A Roman Mystery: The Lost Tomb of St. Jerome

Here’s an oldie post, which I promised a priest I would repost.


If there have to be reality TV shows or treasure hunt movies, I propose finding the tomb of St. Jerome (+420) in the Basilica of St. Mary Major in Rome.

I may write a novel!  It would have vampires, I think, and maybe the Mossad.

I have posted something in the past about Jerome’s burial place.  Here it is again.

This is an interesting story and I dug into it a little. This is what I found.

We read in J.N.D. Kelly’s work Jerome: His Life, Writings, and Controversies (Duckworth, 1975, p. 333 – emphasis mine US HERE) :

Apocryphal lives extolling [Jerome’s] sanctity, even his miracles, were quick to appear, and in the eighth century he was to be acclaimed, along with Ambrose, Augustine, and Gregory the Great, as one of the four Doctors of the Church.[2] In the middle ages his works were eagerly copied, read, and pillaged; while towards the end of the thirteenth century the clergy of Santa Maria Maggiore, at Rome, were to persuade the public, perhaps themselves too, that his remains had been transported from Bethlehem to Italy, and could be venerated close to certain presumed fragments of the Saviour’s crib.[3]

Note 2: This was formally ratified by Pope Boniface VIII on 20 Sept. 1295: see Corpus iuris canonici II, 1059 (ed. E. Freidburg, Leipzig, 1879-81). The original number four (the list was later to be greatly expanded) was chosen so that the Doctors could match the Evangelists.

Note 3: The story of their alleged translation, in response to a visionary appearance of Jerome himself, is set out by J. Stilting in Acta Sanctorum XLVI, Sept. VIII, 636 (Antwerp, 1762); it is reprinted in PL 22, 237-40. Stilting also provides a discussion of its date, veracity, etc. on pp. 635-49.

CLICK TO BUY

In the Acta Sanctorum for 30 September, under the entry for St. Jerome, we find the following section with its articles:

LXV. Corpus Sancti ex Palestina Romam translatum, depositumque in basilica s. Mariae Majoris. The body of the saint was brought to Rome from Palestine, and put in the Basilica of St. Mary Major.
LXVI. Inquiritur tempus quo Sancti corpus Romam delatum. An investigation is made into the time when the body of the saint was brought back to Rome.
LXVII. Corpus Sancti depositum prope aediculam Praesepis, conditum deinde ibidem altare, sub quo positum, ubi mansit usque ad pontificatum Sixti V, quando dicitur clanculum ablatum & absconditum. The body of the saint was placed near to the small chamber of the Crib, established then right at the same altar, under which it was placed, where it remained until the pontificate of Sixtus V, when it is said to have been secretly taken away and hidden.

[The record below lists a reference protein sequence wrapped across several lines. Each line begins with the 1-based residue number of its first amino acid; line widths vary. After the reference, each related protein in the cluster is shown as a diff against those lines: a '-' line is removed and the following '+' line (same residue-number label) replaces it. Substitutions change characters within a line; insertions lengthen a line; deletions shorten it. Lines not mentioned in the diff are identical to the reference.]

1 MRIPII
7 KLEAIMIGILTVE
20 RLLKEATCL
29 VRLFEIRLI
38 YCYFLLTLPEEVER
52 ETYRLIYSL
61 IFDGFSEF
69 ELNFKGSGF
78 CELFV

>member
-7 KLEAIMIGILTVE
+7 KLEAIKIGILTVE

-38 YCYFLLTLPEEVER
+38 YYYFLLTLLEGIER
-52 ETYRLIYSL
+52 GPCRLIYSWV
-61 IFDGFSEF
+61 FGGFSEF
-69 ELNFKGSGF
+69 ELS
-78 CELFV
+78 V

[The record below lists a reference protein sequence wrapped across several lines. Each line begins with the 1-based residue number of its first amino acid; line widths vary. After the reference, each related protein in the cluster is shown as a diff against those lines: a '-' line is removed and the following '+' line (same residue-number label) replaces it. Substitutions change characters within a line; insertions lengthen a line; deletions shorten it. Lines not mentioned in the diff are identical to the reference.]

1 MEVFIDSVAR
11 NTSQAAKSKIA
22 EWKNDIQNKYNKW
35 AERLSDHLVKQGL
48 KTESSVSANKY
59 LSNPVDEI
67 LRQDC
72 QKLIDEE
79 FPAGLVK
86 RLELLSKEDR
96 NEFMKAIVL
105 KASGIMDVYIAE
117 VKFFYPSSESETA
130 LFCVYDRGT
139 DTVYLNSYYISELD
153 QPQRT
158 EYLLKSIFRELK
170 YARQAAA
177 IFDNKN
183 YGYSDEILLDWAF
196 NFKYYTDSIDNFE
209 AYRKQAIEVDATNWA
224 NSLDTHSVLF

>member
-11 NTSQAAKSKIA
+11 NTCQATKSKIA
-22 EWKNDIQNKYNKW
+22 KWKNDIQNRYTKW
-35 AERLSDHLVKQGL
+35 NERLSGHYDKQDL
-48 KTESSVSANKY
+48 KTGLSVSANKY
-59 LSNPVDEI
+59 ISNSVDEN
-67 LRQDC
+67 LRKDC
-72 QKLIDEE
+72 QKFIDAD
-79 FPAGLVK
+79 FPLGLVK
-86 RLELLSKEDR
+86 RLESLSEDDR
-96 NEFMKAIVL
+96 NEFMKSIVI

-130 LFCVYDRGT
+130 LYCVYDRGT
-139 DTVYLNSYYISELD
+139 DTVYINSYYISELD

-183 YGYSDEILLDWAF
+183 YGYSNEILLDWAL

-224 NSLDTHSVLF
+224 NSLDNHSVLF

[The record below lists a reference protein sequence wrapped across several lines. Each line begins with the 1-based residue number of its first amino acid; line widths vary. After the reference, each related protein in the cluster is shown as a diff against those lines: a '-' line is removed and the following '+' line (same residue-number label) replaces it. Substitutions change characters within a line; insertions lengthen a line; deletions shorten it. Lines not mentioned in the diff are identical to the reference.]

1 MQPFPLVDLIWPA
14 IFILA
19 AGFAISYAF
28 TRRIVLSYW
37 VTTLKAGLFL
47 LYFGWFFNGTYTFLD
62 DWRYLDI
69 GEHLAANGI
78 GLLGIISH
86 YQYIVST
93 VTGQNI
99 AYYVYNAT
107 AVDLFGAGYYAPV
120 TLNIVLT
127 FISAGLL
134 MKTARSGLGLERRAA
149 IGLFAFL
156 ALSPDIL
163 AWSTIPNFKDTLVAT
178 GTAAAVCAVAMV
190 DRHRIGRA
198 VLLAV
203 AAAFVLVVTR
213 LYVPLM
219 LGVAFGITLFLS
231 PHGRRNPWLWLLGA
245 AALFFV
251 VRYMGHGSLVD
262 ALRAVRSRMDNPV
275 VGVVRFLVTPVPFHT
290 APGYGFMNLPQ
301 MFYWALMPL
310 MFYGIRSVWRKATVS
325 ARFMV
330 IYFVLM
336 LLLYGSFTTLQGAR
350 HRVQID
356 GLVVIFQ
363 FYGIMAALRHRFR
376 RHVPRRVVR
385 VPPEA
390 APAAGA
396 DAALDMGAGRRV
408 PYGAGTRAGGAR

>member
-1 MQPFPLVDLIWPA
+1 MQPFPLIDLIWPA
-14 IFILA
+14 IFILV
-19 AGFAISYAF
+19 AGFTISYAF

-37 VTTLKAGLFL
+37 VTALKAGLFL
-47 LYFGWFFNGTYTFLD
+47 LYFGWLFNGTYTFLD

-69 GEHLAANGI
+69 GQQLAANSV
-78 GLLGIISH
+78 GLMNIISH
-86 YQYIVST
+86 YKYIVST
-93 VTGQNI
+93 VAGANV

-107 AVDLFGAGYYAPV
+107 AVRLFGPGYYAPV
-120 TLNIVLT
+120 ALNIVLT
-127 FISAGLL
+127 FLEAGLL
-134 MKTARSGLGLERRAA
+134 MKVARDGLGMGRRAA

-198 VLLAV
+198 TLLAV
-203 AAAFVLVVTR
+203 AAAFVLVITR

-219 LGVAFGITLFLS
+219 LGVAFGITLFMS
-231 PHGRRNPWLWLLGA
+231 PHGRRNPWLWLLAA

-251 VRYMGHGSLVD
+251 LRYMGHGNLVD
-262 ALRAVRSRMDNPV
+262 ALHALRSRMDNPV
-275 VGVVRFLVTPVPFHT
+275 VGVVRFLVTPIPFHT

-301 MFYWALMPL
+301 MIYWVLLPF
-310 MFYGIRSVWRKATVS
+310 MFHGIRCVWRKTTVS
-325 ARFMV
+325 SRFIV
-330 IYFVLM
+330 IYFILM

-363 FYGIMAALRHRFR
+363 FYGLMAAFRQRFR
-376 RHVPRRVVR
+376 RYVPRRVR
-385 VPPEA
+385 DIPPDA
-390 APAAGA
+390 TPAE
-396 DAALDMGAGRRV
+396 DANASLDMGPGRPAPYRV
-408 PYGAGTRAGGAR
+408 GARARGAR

LXVIII. Corpus Sancti clanculum ablatum & absconditum dicitur, ne transferretur alio a Sixto V: deinde frequenter frustra quaesitum. The body of the saint is said to have been secretly taken away and hidden lest it were to be transferred to another place by Sixtus V: aftward it is frequently sought in vain.
LXIX. An reliquae, sub altari principe S. Mariae Majoris inventae, videantur illae ipsae, quae ut corpus S. Hieronymi ad illam basilicam fuerunt translatae. Whether the relics found under the main altar of St. Mary Major which had been transferred to that Basilica seem to be the very same as the body of St. Jerome.
LXX. Admodum verisimile & probabile inventas esse S. Hieronymi. Clearly the [relics] found are most like and probably of Saint Jerome.
LXXI. Respondetur ad objectionem ex reliquiis Nepesinis: reliquiae, quae verisimiliter sunt S. Hieronymi sub mensa principis altaris depositae. An objection is answered about the relics at Nepi: relics placed under the main altar which more than likely are those of St. Jerome.
LXXII. Reliquiae Sancti in pluribus civitatibus Italiae, Galliae, Germaniae, Belgii, & aliis provinciis. The relics of the saint in more cities in Italy, France, Germany, Belgium and other provinces.
LXXIII. Cultus S. Hieronymi: festivitates eius & Officia. The veneration of St. Jerome: his feasts and offices.

Here is the page where these articles begin. If you want to have a fuller experience of the joys (the chore) of reading the Acta Sanctorum for any length of time click here for a larger image.

Meanwhile, the canons of St. Mary Major hold that the bones of Jerome are inside the main altar under the baldachin.  Also, the altar is upheld by four lion’s paws.  Coincidence?   Others say his body is in the Sistine Chapel of St. Mary Major, to the right as you face the main altar, where the Blessed Sacrament is reposed and where the tombs of Popes Sixtus V and St. Pius V are found.

Jean-Léon Gérôme_Sint-Hiëronymus (1874)

About Fr. John Zuhlsdorf

Fr. Z is the guy who runs this blog. o{]:¬)
This entry was posted in Linking Back, Patristiblogging, Saints: Stories & Symbols and tagged . Bookmark the permalink.

3 Comments

  1. Suburbanbanshee says:

    I realize that historians have to be skeptical. But again and again, it turns out that the guys who were there are actually telling the truth about relics, strange events, history that contradicts modern narratives, and so on. It’s the historians who often turn out to be gullible, naive, or mythicists.

    For example, the insistence of one leading archaeologist, for decades, that the Mayan society was entirely peaceful and intellectual, as more and more evidence of bloody sacrifice and terrible warriors emerged. (Although he finally admitted he was wrong, in an act of great intellectual humility just before he retired.)

    So it’s most likely that St. Jerome’s bones are in St. Mary Major, especially with all the medieval European relic-gathering expeditions to endangered Christian areas. (Whether or not the local people were in agreement about this.)

  2. Pingback: Zap Big Pulpit – Big Pulpit

  3. Pingback: FRIDAY EDITION – Big Pulpit

Comments are closed.